Meet Xiao Qiang, a male whale that's making splashes in the art world. According to the keepers in the Qingdao Polar Ocean World in eastern China, it all started when the beluga simply grabbed a paint brush left behind by a visitor and started playing with it

However, Xiao Qiang is not the world’s first painting mammal, the painting elephants of Thailand and Cholla, the painting horse have similar talents.


Paper Sculptures - Alexei Lyapunov and Lena Ehrlich

The intricacy of these whimsical paper sculptures is unbelievable. They are the creations of Russian artists Alexei Lyapunov and Lena Ehrlich













The tools used for the paper sculptures

Wednesday, May 19, 2010

Real Questions to Travel Agents

Here's another forwarded e-mail to share.

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The following are actual stories provided by travel agents:

I had someone ask for an aisle seats so that his or her hair wouldn't get messed up by being near the window.

A client called in inquiring about a package to Hawaii. After going over all the cost info, she asked, "Would it be cheaper to fly to California and then take the train to Hawaii?"

I got a call from a woman who wanted to go to Capetown. I started to explain the length of the flight and the passport information when she interrupted me with "I'm not trying to make you look stupid, but Capetown is in Massachusetts. "Without trying to make her look like the stupid one, I calmly explained, "Capecod is in Massachusetts, Capetown is in Africa." Her response ... click.

A man called, furious about a Florida package we did. I asked what was wrong with the vacation in Orlando. He said he was expecting an ocean-view room. I tried to explain that is not possible, since Orlando is in the middle of the state. He replied, "Don't lie to me. I looked on the map and Florida is a very thin state."



I got a call from a man who asked, "Is it possible to see England from Canada?" I said, "No." He said "But they look so close on the map."

Another man called and asked if he could rent a car in Dallas. When I pulled up the reservation, I noticed he had a 1-hour lay over in Dallas. When I asked him why he wanted to rent a car, he said, "I heard Dallas was a big airport, and I need a car to drive between the gates to save time."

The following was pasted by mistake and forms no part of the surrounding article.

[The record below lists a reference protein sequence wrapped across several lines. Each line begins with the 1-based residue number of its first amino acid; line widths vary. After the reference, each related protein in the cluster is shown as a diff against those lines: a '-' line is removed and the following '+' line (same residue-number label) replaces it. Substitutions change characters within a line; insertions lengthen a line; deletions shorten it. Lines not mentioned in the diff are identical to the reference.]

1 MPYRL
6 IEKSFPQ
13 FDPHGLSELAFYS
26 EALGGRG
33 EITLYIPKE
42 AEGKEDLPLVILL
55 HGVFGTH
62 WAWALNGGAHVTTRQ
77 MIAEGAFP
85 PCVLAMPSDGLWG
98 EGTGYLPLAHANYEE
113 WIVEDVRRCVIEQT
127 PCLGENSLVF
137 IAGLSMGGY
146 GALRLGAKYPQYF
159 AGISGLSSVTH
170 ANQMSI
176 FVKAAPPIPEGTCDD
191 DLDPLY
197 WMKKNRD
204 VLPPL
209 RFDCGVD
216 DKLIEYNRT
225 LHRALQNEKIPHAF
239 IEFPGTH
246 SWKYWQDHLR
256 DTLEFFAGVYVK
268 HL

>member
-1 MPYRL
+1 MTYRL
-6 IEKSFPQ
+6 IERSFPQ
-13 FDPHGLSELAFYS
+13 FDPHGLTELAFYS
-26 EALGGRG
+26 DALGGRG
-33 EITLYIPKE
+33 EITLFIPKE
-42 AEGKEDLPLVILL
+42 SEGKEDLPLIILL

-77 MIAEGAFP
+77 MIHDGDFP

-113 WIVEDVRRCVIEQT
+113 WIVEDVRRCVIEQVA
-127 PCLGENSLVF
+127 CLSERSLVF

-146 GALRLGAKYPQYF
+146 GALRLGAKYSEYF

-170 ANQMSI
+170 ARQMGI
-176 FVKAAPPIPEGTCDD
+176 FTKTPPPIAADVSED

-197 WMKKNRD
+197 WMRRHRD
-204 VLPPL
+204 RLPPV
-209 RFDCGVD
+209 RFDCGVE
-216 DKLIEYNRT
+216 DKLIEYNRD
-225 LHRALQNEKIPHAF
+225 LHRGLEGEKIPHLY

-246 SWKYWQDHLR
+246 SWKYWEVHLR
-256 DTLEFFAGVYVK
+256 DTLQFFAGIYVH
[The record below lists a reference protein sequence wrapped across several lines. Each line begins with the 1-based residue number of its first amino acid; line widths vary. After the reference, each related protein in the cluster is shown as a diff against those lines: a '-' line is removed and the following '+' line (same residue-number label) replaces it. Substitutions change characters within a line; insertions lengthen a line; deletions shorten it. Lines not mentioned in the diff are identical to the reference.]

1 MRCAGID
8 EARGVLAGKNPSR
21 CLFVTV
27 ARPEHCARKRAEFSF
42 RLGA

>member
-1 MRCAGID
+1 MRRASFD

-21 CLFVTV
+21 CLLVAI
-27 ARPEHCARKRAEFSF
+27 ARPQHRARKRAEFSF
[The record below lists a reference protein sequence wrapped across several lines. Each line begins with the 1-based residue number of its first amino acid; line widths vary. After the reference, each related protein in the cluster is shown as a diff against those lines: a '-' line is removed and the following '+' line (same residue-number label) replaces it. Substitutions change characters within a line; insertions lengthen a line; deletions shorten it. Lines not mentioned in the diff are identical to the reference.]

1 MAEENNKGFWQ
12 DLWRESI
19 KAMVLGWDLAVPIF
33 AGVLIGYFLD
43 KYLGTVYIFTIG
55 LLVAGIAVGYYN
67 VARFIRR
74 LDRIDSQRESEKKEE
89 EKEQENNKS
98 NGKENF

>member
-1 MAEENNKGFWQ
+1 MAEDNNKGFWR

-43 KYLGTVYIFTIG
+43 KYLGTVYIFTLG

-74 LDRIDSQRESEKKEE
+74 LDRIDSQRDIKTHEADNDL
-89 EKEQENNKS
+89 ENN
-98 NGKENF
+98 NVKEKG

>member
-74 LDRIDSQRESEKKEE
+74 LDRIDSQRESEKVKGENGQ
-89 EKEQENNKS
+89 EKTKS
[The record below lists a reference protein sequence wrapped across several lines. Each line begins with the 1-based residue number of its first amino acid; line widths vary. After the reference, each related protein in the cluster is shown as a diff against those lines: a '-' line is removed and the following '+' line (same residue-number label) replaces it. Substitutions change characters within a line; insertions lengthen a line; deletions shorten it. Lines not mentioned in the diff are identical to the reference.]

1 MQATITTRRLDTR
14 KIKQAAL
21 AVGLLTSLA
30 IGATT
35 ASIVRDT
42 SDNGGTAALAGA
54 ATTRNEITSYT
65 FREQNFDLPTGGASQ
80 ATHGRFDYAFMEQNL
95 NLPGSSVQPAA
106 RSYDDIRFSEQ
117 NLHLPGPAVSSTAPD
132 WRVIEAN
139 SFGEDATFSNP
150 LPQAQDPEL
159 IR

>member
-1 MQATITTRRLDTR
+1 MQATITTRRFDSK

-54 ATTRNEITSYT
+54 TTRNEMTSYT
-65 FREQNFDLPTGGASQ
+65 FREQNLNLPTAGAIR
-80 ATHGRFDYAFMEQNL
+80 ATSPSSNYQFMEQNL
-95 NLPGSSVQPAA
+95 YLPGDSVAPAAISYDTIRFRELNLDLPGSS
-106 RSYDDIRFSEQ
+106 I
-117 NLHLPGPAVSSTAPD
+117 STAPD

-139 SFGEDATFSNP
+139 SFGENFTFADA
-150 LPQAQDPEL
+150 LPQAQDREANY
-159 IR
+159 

A nice lady just called. She needed to know how it was possible that her flight from Detroit left at 8:20am and got into Chicago at 8:33am. I tried to explain that Michigan was an hour ahead of llinois, but she could not understand the concept of time zones. Finally I told her the plane went very fast, and she bought that.


A woman called and asked, "Do airlines put your physical description on your bag so they know who's luggage belongs to who?" I said, "No, why do you ask?" She replied, "Well, when I checked in with the airline, they put a tag on my luggage that said FAT, and I'm overweight, is there any connection?" After putting her on hold for a minute while I "looked into it" (I was actually laughing) I came back and explained the city code for Fresno is FAT, and that the airline was just putting a destination tag on her luggage.

I just got off the phone with a man who asked, "How do I know which plane to get on?" I asked him what exactly he meant, which he replied, "I was told my flight number is 823, but none of these darn planes have numbers on them."

A woman called and said, "I need to fly to Pepsi-cola on one of those computer planes." I asked if she meant to fly to Pensacola on a commuter plane. She said, "Yeah, whatever."

A businessman called and had a question about the documents he needed in order to fly to China. After a lengthy discussion about passports, I reminded him he needed a visa. "Oh no I don't, I've been to China many times and never had to have one of those." I double checked and sure enough, his stay required a visa. When I told him this he said, "Look, I've been to China four times and every time they have accepted my American Express."

A woman called to make reservations, "I want to go from Chicago to Hippopotamus, New York" The agent was at a loss for words. Finally, the agent: "Are you sure that's the name of the town?" "Yes, what flights do you have?" replied the customer. After some searching, the agent came back with, "I'm sorry, ma'am, I've looked up every airport code in the country and can't find a Hippopotamus anywhere." The customer retorted, "Oh don't be silly. Everyone knows where it is. Check your map!" The agent scoured a map of the state of New York and finally offered, "You don't mean Buffalo, do you?" "That's it! I knew it was a big animal!"
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Monday, May 17, 2010

Ben Heine - Pencil vs Camera

Belgian painter, illustrator, portraitist, caricaturist and photographer Ben Heine matches detailed hand drawings to the photos he takes to create these clever effects.